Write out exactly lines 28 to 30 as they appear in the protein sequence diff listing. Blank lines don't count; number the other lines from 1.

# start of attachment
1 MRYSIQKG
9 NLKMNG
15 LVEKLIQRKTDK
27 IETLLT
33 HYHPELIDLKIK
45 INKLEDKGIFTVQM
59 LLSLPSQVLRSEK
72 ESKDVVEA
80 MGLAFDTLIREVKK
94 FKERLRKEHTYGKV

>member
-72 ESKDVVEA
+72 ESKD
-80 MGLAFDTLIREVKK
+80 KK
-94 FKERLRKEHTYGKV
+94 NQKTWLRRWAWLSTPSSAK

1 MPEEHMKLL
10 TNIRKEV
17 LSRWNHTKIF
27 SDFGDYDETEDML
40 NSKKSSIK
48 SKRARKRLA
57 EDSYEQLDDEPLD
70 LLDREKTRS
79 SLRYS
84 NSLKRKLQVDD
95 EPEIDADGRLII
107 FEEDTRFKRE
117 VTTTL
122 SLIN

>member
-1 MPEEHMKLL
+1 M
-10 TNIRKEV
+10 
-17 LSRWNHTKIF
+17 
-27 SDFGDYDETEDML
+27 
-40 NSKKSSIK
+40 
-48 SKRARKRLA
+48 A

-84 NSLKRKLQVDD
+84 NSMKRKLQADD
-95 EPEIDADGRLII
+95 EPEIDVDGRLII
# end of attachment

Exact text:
95 EPEIDADGRLII
107 FEEDTRFKRE
117 VTTTL